Buy now from Amazon

    Wolf 18v Li-Ion Combi Impact Drill 

    Price: Around £73
    Batteries: 2 x 1.5Ah
    Rating: 4.0

    Another fine drill from Wolf complete with two batteries at a very sharp price. Even though it isn’t brushless, the motor was very powerful, with a no-load speed of 1,500rpm. Quoted torque was 28Nm, but we had no problems on our tests. The 1.5Ah battery kept the weight down to 1.3kg, helping balance the fairly long 205mm device. It was one of three to come in a soft, padded, rather than plastic, case, which was more fiddly to use and not as protective. No battery condition indicator, but the great price compensated for that. 

    Buy now from Amazon

    Panasonic Li-Ion Brushless Combi Hammer Drill kit EY74A2LJ2G31

    Price: £264
    Batteries: 2 x 5Ah
    Rating: 4.0

    With the biggest battery on test, the Panasonic weighed 2kg, but this was balanced by fine performance from the 50Nm brushless motor. It spun effortlessly to its max no-load speed of 1,580rpm and a length of just 175mm made the drill easier to use than its weight suggested. It breezed all our tests, making it hard to imagine what you’d have to do to flatten that huge battery; all the LEDs were still shining at the end. With case, hammer action and three-year warranty, it’s a gem, at a price. 

    Buy now from My Tool Shed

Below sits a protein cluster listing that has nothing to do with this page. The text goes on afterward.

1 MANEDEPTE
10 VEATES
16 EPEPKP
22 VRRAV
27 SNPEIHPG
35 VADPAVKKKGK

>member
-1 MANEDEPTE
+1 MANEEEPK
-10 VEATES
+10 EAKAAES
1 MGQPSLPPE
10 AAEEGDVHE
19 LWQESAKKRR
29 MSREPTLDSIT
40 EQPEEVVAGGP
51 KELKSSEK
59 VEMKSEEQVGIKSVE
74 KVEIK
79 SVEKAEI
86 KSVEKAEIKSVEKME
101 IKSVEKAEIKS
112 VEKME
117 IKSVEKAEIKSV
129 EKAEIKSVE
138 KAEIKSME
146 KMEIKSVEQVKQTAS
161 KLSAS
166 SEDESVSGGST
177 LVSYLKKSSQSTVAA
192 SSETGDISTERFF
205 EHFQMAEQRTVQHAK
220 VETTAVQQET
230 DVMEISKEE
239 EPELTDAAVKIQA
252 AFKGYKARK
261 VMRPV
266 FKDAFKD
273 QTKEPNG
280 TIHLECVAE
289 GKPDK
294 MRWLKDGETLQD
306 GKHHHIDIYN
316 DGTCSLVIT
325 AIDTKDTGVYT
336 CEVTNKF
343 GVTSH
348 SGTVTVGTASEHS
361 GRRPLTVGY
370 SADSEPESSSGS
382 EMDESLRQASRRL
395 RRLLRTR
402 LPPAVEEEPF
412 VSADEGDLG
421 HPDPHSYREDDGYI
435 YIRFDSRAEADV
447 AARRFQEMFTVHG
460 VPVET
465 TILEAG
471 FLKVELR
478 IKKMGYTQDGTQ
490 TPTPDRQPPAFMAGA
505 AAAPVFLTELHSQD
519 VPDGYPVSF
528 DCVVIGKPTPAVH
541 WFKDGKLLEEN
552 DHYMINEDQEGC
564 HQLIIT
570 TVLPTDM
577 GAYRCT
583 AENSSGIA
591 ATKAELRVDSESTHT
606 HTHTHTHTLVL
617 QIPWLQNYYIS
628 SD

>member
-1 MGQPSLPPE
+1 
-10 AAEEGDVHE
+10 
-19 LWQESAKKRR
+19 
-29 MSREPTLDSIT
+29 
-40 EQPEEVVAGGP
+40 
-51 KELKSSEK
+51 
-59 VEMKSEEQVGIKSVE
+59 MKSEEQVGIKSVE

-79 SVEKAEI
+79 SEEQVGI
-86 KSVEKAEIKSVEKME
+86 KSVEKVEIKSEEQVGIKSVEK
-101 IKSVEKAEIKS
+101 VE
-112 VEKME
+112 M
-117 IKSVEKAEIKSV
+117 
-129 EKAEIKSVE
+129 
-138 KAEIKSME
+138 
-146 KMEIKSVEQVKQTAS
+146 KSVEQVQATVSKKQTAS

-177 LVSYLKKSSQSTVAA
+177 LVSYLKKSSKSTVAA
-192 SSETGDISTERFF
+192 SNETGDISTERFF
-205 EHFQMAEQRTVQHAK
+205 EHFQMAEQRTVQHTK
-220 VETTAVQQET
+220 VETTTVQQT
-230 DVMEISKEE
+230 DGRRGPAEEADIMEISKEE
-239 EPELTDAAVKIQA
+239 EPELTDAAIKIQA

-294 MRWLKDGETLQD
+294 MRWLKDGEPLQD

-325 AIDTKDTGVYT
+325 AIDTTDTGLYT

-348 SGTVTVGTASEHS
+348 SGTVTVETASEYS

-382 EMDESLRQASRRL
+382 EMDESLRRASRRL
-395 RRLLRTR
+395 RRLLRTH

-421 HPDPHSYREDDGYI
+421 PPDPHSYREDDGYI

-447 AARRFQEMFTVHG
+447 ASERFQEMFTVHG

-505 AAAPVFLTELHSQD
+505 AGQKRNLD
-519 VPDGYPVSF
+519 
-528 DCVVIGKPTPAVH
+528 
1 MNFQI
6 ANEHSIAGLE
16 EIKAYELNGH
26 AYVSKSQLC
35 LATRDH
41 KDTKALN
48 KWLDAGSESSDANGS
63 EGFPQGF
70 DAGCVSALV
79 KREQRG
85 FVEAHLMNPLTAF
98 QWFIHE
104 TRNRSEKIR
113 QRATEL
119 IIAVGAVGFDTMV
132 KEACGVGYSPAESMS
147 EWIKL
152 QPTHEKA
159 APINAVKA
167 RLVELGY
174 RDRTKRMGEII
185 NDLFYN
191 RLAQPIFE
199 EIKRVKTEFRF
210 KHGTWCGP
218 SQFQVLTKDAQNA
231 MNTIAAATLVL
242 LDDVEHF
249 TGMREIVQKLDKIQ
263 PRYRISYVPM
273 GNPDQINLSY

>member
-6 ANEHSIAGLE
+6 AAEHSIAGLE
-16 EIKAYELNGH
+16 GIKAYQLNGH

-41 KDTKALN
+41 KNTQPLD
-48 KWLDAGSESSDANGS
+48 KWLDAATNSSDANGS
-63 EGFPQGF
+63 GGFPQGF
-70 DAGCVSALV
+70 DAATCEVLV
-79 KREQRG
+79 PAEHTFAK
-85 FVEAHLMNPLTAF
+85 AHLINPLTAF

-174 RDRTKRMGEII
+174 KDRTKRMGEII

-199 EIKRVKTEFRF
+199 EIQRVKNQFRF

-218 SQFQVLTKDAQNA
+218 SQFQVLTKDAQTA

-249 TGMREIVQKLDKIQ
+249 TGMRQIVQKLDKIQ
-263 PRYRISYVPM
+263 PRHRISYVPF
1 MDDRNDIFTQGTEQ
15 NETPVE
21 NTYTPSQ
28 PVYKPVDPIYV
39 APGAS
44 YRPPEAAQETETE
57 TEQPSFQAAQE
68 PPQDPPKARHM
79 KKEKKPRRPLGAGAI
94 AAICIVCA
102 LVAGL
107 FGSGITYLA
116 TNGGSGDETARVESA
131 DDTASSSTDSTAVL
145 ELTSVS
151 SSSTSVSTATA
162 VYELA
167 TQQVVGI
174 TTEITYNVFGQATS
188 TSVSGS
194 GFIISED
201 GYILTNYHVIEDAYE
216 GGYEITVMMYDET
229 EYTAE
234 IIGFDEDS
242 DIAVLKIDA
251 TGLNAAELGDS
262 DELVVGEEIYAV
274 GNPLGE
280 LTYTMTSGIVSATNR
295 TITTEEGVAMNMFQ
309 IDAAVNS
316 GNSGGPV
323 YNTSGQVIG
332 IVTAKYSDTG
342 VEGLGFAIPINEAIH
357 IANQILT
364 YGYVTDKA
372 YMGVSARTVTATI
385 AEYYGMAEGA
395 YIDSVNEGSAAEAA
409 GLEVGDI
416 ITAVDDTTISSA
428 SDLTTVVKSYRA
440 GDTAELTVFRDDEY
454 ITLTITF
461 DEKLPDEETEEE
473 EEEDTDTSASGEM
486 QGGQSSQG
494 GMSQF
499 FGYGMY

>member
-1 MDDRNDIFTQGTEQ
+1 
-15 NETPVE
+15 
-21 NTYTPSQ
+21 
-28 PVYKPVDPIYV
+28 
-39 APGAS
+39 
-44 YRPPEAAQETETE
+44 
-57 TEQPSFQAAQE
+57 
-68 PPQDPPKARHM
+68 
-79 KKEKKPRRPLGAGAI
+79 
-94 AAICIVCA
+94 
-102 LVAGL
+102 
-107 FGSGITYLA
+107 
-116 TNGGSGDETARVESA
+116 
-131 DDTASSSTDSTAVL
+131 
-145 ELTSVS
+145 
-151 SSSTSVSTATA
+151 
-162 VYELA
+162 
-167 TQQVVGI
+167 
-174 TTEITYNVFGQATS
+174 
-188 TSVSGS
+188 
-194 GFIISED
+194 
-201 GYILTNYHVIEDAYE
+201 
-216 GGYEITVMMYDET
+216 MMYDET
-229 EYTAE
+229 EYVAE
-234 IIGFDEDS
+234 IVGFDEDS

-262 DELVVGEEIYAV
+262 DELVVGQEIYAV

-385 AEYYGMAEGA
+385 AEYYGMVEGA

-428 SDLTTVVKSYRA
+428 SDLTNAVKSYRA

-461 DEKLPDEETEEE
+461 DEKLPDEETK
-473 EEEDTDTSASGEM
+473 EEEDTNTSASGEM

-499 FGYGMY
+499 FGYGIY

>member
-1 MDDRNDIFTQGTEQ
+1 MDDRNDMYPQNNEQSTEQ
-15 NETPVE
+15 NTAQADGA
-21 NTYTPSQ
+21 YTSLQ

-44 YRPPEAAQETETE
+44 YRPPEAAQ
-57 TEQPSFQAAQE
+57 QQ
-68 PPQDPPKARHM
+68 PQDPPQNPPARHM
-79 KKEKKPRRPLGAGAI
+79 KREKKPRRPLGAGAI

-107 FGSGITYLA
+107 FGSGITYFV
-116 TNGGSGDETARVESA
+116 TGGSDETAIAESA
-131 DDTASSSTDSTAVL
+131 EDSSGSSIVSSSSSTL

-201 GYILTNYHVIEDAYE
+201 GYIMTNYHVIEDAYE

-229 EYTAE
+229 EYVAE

Wolf 20v Professional Combi Drill Kit

    Price: Around £120
    Batteries: 1 x 3Ah, 1 x 4Ah
    Rating: 4.0

    The only 20v drill on test has two batteries, of different sizes. At 1.9kg with the 4Ah option, it was heavier than its 18v sibling, longer and pricier, but like all the range, has a two-year warranty. The 35Nm motor made light work of all our jobs and still showed two out of three LEDs at the end. We’d niggle at only 16 torque settings and the soft bag, but it swallowed drill, accessories, one-hour charger and both batteries. 

    Buy now from Amazon

    Clarke CON18LIC 18V Brushless Combi Drill/Driver

    Price: Around £132
    Batteries: 2 x 2Ah
    Rating: 3.5

    Our cheapest brushless machine was lighter than the other two, yet has just a 2Ah battery. It matches the Panasonic with 50Nm of torque, so aced the wood screw tests, although we could have used more torque settings; we had to turn to the drill at one point. High max speed of 1,500rpm meant strong wire brushing, and while the battery didn’t go flat, with no LED indicators, we had to guess. Single-year warranty seems mean, too.

    Buy now from Machine Mart

    GMC GCHD18 18V Combi Hammer Drill

    Price: Around £76
    Batteries: 1 x 1.5Ah
    Rating: 3.0

    Well made and comfortable, the 1.6kg GMC has grippy rubber sections on the handle. We liked the LEDs on the single battery and the supplied drill and driver bits. But while you can strap battery and drill into the soft bag, it’s still more fiddly than a case. At the end one LED was lit, and although performance was adequate, its lowest-on-test no-load speed of 1,200rpm meant it was working harder much of the time. 

    Buy now from Amazon

    Sealey CP14VLD Li-ion Drill/Driver

    Price: Around £48
    Batteries: 1 x 1.3Ah
    Rating: 3.0

    The Sealey was outgunned from the off on paper, with its 14.4v motor and single 1.3Ah power pack. Both were the lowest figures on test, as was the price, but it stacked up well against some serious rivals. Weighing in at just 1.1kg, it was a joy to use and handled the torque-sapping screw tests well. Four minutes into five minutes of wire brushing, the last of three LEDs went out, but a good performance overall and one to consider for the sporadic user. 

    Buy now from Amazon

    For more products group test reviews take a look at our accessories and tyres hub page.

    Next: Bosch PSB 18Li-2